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1981
Volume 5, Issue 1
  • ISSN: 1751-4193
  • E-ISSN: 1751-4207

Abstract

Abstract

The seminal work of Michel Chion Audio-Vision: Sound on Screen ([1992] 1994) postulates an analogous concept to point of view for sound in the cinema, what Chion refers to as the ‘point of audition’. During his brief discussion of the concept, he touches upon spatial and subjective modes through which the film-maker can clue the auditor towards discerning the origin from which a sound is intentionally perceived. He also alludes to how the auditor might recognize point of audition by the behaviour of on-screen characters towards sound events, of sound events caused by characters, and the recognition of tone and colour caused by microphone positioning or its simulation with signal processing. This article expands Chion’s postulations on how the spectator experiences point of audition, and challenges Chion’s own somewhat limiting conclusion, that point of audition is determined by camera positioning and its subsequent image. By providing closely read examples from narrative and documentary cinema, Schiffer proposes that the implied agency of body-derived sound effects, or sounds that refer to the processes of recording devices themselves, enables the spectator to render points of audition independent from the image created by the camera.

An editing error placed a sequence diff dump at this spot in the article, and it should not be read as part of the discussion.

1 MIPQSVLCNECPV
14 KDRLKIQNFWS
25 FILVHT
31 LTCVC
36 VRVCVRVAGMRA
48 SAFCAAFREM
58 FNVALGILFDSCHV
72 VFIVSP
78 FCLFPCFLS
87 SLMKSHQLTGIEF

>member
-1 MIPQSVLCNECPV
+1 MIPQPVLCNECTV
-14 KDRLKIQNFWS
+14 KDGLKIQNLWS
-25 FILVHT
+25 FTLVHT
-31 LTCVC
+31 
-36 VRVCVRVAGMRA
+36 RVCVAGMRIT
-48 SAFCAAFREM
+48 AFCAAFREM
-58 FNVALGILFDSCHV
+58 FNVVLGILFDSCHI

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/content/journals/10.1386/st.5.1.15_1
2012-06-01
2024-06-13
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